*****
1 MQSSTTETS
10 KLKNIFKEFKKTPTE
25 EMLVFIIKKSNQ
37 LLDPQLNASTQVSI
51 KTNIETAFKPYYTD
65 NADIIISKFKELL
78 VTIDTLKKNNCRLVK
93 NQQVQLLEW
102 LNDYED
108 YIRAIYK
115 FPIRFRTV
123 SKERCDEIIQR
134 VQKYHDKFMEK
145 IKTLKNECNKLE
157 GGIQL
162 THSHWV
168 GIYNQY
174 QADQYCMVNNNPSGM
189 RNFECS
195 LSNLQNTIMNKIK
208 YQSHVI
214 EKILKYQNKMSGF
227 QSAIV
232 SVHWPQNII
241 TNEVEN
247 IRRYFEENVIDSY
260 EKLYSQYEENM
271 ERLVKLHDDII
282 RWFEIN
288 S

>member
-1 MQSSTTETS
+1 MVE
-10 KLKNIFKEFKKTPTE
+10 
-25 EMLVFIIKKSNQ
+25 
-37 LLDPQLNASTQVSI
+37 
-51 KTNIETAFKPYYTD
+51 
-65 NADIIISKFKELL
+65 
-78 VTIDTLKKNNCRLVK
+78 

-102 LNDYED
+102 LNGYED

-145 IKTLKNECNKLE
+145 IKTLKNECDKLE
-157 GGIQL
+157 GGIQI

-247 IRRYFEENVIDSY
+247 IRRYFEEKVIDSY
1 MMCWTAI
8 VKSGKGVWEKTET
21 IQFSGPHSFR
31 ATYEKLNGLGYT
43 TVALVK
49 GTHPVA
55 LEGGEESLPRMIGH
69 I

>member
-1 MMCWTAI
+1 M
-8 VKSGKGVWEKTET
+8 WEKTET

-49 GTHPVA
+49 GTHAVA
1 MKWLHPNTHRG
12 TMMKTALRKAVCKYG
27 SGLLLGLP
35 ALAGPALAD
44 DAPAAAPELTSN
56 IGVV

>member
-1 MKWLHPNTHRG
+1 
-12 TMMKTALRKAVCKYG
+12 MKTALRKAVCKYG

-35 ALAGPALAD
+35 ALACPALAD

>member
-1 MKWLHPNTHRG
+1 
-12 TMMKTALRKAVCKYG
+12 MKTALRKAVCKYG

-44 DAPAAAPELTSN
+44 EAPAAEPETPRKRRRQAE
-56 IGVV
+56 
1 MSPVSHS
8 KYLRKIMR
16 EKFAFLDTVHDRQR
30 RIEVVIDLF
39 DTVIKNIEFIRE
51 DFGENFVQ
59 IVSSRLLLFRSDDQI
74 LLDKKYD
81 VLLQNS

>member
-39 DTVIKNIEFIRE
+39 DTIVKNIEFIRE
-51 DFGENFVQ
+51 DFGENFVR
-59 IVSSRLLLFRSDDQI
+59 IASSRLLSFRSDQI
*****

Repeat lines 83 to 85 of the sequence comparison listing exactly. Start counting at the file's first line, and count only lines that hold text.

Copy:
-1 MKWLHPNTHRG
+1 
-12 TMMKTALRKAVCKYG